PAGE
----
Buying a French Commercial Property
This section of the site covers properties in the commercial sector. Some may already have commercial status and be operating as a business, whilst others have the potential to become commercial, whether as ‘chambres d'hôtes’ (B & B), a gîtes complex or a boutique hotel for example.
It may be worth noting that since the recent financial crises, commercial loans have been much more difficult to obtain and are only likely to be achievable where the property already has a proven source of income or the purchaser has an alternative source of income which could service the loan.
Agricultural Estates/ Farms
These range from farms with pasture and facilities for livestock, whether beef, sheep, goats, dairy, deer or fish farms, to properties with arable land, olive groves, fruit orchards, walnut plantations.
Chambres d'hôtes (B&B)
Running a ‘chambres d’hôtes’ has traditionally been a popular concept amongst those seeking to move to France and find a means to supplement their income. ‘Chambres d'hôtes’ are to be found in a range of different styles of property, right up to the most opulent Châteaux, often with their own websites and a thriving business. At the time of writing, five is the maximum number of bedrooms allowed in a B & B before it attains hotel status and falls under the stringent EU regulations for fire, health and safety but it is essential to check on the latest regulations applying at the time at which you consider your purchase.
Wedding and Corporate venues
These are increasingly in demand with the advent of hi-tech communications and the excellent travel links between France, Europe and beyond. The wedding business has really taken off in recent years and there is no doubt that Châteaux usually offer a photogenic environment for a memorable occasion. Frequently the same venues double up for corporate functions and other social events.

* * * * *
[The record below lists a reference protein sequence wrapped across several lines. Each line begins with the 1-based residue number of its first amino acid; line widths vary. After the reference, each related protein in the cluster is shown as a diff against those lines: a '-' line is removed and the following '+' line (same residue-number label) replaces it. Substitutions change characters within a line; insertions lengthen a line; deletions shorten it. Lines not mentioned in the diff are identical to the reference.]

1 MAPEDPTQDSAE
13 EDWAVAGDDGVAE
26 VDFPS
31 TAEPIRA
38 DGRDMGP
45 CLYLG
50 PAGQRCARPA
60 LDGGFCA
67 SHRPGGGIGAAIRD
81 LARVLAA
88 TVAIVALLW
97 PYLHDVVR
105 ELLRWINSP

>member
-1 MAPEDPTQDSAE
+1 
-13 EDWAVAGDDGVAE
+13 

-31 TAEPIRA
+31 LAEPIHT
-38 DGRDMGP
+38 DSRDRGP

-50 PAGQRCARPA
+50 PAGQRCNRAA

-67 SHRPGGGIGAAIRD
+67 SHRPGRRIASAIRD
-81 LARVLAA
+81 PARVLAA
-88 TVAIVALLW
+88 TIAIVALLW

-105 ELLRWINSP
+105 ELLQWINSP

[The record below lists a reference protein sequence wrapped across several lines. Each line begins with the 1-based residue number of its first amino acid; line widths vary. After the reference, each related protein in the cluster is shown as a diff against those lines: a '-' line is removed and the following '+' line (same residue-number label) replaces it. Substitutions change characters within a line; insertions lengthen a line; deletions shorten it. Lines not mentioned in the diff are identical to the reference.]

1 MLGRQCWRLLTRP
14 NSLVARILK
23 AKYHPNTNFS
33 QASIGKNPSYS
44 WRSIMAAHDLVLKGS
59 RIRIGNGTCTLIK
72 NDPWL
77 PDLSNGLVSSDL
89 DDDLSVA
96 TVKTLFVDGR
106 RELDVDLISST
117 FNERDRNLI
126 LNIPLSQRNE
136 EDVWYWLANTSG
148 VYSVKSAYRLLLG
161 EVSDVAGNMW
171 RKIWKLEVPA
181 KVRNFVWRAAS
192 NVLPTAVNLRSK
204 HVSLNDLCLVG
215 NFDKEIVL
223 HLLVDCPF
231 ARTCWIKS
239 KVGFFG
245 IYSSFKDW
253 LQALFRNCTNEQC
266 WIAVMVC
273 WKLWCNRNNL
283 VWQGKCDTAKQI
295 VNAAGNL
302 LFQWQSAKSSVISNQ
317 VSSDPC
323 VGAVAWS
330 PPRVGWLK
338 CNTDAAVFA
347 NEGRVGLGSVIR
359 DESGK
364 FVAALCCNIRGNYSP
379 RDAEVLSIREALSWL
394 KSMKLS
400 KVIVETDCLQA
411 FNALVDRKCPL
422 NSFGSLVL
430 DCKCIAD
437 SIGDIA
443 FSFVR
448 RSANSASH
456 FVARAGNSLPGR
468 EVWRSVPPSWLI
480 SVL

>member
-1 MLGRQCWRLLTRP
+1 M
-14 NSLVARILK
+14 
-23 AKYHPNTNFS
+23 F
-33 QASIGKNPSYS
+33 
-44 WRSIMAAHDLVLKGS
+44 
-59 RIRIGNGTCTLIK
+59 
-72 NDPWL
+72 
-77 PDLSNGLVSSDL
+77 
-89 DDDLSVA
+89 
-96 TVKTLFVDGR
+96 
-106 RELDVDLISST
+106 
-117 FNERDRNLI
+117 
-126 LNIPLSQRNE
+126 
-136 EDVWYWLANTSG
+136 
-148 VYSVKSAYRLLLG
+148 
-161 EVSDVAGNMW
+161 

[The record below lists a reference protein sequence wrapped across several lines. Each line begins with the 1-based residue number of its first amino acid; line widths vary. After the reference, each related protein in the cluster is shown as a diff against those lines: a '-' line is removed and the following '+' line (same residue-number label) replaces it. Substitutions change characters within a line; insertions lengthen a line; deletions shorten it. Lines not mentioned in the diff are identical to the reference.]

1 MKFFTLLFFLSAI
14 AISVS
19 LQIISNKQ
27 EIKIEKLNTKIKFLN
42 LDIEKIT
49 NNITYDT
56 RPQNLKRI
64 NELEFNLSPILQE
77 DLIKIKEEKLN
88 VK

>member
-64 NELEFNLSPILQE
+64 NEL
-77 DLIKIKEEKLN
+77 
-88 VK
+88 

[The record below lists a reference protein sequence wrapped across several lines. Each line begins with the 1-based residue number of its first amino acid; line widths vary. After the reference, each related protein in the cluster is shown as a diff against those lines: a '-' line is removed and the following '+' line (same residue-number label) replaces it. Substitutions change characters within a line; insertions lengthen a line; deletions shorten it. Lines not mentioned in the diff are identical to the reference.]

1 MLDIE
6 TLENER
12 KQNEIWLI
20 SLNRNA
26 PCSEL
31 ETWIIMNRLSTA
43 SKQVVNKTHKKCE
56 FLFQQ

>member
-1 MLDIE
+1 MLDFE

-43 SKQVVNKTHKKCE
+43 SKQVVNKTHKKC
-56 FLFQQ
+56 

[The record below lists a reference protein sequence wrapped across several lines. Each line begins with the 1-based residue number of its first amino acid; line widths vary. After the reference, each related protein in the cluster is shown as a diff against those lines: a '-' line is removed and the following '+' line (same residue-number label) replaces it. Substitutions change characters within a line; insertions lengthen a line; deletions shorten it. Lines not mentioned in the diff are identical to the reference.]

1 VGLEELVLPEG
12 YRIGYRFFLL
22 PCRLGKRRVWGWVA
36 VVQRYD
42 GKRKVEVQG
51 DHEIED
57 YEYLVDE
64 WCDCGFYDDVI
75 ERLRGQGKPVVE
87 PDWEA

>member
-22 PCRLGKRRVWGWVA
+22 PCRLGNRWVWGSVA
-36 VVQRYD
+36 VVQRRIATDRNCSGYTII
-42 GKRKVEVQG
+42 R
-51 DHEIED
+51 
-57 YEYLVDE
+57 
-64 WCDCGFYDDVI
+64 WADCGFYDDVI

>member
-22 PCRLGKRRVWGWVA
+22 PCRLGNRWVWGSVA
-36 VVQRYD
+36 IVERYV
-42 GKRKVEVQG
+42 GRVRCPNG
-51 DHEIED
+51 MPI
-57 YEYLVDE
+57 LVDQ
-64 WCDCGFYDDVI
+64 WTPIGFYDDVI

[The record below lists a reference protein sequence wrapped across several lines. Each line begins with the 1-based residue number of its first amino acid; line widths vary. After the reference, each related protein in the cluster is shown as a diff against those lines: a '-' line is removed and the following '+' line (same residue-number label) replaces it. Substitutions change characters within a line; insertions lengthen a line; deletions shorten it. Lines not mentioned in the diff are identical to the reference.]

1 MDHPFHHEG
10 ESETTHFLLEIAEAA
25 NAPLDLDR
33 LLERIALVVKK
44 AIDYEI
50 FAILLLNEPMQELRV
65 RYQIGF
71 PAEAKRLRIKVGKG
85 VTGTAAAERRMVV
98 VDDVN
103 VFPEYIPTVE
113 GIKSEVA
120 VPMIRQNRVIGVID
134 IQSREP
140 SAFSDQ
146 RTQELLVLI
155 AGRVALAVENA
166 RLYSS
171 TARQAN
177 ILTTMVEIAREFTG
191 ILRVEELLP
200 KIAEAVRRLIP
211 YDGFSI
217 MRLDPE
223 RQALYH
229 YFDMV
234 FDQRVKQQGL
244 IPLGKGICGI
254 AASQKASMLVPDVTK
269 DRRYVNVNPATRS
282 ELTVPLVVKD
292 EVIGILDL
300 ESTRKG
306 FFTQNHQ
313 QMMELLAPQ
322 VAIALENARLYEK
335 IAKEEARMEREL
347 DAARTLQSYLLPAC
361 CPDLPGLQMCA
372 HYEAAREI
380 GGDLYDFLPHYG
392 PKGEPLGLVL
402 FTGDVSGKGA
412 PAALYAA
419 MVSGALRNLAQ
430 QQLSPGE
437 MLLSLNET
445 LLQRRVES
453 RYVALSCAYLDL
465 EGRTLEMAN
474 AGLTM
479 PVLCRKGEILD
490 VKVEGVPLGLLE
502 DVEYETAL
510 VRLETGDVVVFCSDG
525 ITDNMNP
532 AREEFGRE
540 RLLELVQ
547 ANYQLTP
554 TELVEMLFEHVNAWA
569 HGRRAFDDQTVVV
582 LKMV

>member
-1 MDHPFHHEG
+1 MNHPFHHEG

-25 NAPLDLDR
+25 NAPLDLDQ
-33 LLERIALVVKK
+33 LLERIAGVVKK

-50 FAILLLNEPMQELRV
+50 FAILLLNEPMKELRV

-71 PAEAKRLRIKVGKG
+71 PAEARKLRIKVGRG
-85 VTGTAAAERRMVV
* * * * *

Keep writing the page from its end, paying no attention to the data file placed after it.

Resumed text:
Properties with existing ‘gîtes’ or the potential to create them continue to be popular. The nature of 'agritourism', first promoted by the French Government with the introduction of 'Gîtes de France' is such that quality is, without a doubt, the key requisite. A gîte these days should offer a secure swimming pool, Wifi and Satellite TV as a minimum. Comfort is of paramount importance. Having a range of other activities on offer as well, whether riding, harvesting, wine tasting, painting, cookery or language courses, adds to the appeal.
Château and Boutique Hotels
These may range from the most imposing and impressive star rated châteaux hotels, to smaller charming boutique hotels in rural locations or market towns throughout France.
Châteaux often have private sporting estates. France is known for the hunt or ‘la chasse’ and wild boar or 'sanglier', deer, pheasant and other game are enthusiastically pursued during the hunting season, when almost anybody can apply for a licence. Out of season, a local ‘lieutenant de louveterie’ created in 1812 by Charlemagne to protect the inhabitants and their crops against wolves, is in charge of hunting any wild animals that threaten to disrupt crops or harvests.
Activity Based Commercial Properties
These include equestrian properties, stud farms or ‘haras’, riding schools, livery stables, meditation centres, educational or art centres, or they may offer active pursuits ranging from boating, fishing, swimming and tennis to golf courses and cookery schools.
If it is your dream to have dinner parties with your own ‘château bottled’ wine on the table, it is wise to employ the services of an expert agency to achieve that end. French vineyards have in recent years attracted considerable interest from overseas buyers, most recently the Chinese.
‘Technical due diligence’ is a vital part of the purchasing process where a vineyard is concerned, as it is a business as well as a property. Although the administration and sales may appear in the financial and legal paperwork, there are many fine points which may not. Inspecting the concrete tanks for cracks, ensuring that you have the number of hectares of the grape variety or 'cépage' declared by the vendor, are details which only an expert can verify - and which need to be carefully checked.
When deciding on the available budget, buyers need to take account of the fact that they will need funds to purchase stock and pay for operating costs for the first 18 months. This is because the seasonal cycle of producing and harvesting the grapes and then manufacturing and bottling the wine lasts for that period of time. It is as well to be aware that for a vineyard, mortgages are only available for a percentage of the overall price, if at all.